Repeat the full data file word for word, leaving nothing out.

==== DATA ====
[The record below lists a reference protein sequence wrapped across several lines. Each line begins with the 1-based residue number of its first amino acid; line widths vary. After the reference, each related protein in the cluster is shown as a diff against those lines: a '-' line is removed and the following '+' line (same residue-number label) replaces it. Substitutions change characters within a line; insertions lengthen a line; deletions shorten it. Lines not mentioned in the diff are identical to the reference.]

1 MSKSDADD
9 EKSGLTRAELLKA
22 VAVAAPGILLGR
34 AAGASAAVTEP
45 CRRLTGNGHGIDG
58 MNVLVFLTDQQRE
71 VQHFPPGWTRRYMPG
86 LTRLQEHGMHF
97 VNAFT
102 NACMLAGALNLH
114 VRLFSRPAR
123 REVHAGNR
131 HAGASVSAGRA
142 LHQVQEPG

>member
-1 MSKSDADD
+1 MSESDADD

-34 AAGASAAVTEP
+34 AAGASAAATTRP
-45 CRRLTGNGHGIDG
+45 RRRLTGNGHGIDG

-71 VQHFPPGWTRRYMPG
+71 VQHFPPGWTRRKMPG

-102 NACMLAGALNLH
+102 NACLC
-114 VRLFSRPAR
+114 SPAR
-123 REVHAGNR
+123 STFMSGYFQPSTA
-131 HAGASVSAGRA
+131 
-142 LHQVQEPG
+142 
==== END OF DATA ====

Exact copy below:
[The record below lists a reference protein sequence wrapped across several lines. Each line begins with the 1-based residue number of its first amino acid; line widths vary. After the reference, each related protein in the cluster is shown as a diff against those lines: a '-' line is removed and the following '+' line (same residue-number label) replaces it. Substitutions change characters within a line; insertions lengthen a line; deletions shorten it. Lines not mentioned in the diff are identical to the reference.]

1 MSKSDADD
9 EKSGLTRAELLKA
22 VAVAAPGILLGR
34 AAGASAAVTEP
45 CRRLTGNGHGIDG
58 MNVLVFLTDQQRE
71 VQHFPPGWTRRYMPG
86 LTRLQEHGMHF
97 VNAFT
102 NACMLAGALNLH
114 VRLFSRPAR
123 REVHAGNR
131 HAGASVSAGRA
142 LHQVQEPG

>member
-1 MSKSDADD
+1 MSESDADD

-34 AAGASAAVTEP
+34 AAGASAAATTRP
-45 CRRLTGNGHGIDG
+45 RRRLTGNGHGIDG

-71 VQHFPPGWTRRYMPG
+71 VQHFPPGWTRRKMPG

-102 NACMLAGALNLH
+102 NACLC
-114 VRLFSRPAR
+114 SPAR
-123 REVHAGNR
+123 STFMSGYFQPSTA
-131 HAGASVSAGRA
+131 
-142 LHQVQEPG
+142 